A new report brings a significant degree of common sense to help ease the ongoing friction between planning and biodiversity.
‘Nurturing Nature: Policy to protect and improve biodiversity’ published recently by one of the UK’s leading think tanks, Policy Exchange, examines England’s natural environment policies and their success in protecting and enhancing important habitats and biodiversity, both at home and abroad.
There’s a lot to be welcomed in this. Much of it is based on the view that the designation of important habitats has led to ‘ghettoisation’ – the system protects habitats on the basis of designation, leading to undesignated sites lacking protection (and potentially being lost) and designated habitats becoming ecologically isolated, and thus also threatened.
Ancient woodland is an example of this; indeed the report lists ancient woodland sites as having a low level of protection. It suggests the problem can be overcome by valuing nature more effectively. The report also recognises something we’ve talked about a lot recently – that the NPPF fails to take the opportunity to truly enhance biodiversity by maintaining the caveats set out in the planning policy statements. We’d agree; within the context that ancient woodland is irreplaceable, as such the best approach is that planning policies must strengthen its protection.
The report highlights that Government should create an easy-to-search register of compensation schemes that are effectively monitored. This is crucial to ensure that the ad-hoc approach currently being undertaken by local planning authorities (LPAs) (the report states that 41% of LPAs have used offsetting or compensation mechanisms) is properly monitored, both for successes and for lessons learned.
We would also support the proposal that LPAs should commission Environmental Impact Assessments (EIAs) whilst developers continue to pay for the reports. Thinking about our Woods under Threat work, this approach assessing the true value of ancient woodland, and other important habitats, would provide a far more balanced, and unbiased, outcome for all parties involved.
So yes, much to be welcomed. But we still have one major concern, which is the suggestion that:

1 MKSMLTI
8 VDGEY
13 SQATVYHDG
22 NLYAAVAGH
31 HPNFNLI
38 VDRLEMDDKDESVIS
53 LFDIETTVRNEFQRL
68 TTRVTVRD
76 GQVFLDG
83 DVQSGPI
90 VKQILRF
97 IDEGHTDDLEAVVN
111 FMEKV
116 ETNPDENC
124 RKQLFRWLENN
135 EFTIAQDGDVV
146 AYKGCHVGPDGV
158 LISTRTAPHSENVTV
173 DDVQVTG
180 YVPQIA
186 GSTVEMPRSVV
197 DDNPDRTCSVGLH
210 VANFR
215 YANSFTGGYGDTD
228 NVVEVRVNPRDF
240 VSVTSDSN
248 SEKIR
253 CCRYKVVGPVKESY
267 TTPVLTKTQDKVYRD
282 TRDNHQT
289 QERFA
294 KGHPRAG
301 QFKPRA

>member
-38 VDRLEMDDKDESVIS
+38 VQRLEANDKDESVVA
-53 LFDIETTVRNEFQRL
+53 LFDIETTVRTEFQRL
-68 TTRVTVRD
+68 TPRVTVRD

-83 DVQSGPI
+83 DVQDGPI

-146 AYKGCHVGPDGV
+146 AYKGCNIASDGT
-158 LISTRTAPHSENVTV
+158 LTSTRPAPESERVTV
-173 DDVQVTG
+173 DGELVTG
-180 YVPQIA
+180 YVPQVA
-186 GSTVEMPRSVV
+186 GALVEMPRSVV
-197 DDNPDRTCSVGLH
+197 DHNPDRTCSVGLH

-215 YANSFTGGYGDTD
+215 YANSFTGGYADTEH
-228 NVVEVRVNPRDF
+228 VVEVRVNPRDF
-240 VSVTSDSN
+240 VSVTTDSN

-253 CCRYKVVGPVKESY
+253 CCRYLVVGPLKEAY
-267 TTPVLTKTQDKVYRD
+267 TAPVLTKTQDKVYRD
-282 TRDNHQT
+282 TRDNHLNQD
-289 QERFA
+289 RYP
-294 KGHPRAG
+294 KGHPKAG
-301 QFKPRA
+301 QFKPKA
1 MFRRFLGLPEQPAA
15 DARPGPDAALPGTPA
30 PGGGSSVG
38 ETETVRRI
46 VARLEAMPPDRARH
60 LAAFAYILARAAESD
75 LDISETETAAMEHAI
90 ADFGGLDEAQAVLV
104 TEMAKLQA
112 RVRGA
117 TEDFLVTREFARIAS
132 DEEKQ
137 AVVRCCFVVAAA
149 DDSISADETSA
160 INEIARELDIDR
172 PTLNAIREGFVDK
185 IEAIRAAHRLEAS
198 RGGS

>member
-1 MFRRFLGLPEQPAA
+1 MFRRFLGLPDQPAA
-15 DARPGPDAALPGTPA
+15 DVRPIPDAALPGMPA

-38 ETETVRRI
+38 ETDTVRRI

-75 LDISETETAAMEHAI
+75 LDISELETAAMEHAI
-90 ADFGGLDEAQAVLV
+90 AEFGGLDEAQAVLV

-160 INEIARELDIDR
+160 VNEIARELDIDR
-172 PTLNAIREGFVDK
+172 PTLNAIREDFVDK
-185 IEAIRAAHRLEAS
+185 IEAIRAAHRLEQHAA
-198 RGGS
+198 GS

Money used protecting local biodiversity could in some instances lead to greater biodiversity gain if spent somewhere else, nationally or internationally (page 26).
The Trust strongly refutes this. In our view, overseas offsetting of biodiversity loss in England is not only shirking our responsibilities, and doing our environment and population a great disservice, but is fundamentally flawed.
I don’t mean, in saying this, to dismiss in any way the vital importance of global environments. The report itself sets out the many and broad benefits ecosystem services bring (see table below):
But many of these ecosystem services are locationally specific – managing water quality and recharging aquifers needs to happen in the catchments we use; protecting pollinating insects must happen here, where the crops are grown; improving air quality through absorbing pollutants must happen where people live; and so on. I’m back to the “think globally, act locally” message – where local people lose elements of their local environment, surely it’s not only right and just that this is properly mitigated for as locally as can be, but it’s axiomatic.
The Woodland Trust believes that all mitigation for biodiversity loss should be adopted as local as possible, and that considering mitigation on even a national scale risks being inequitable. This is why we are promoting to communities the opportunity Neighbourhood Planning offers, as well as working closely with LPAs to ensure that any local losses of biodiversity are mitigated locally.
Victoria Bankes Price, Conservation Adviser (Planning)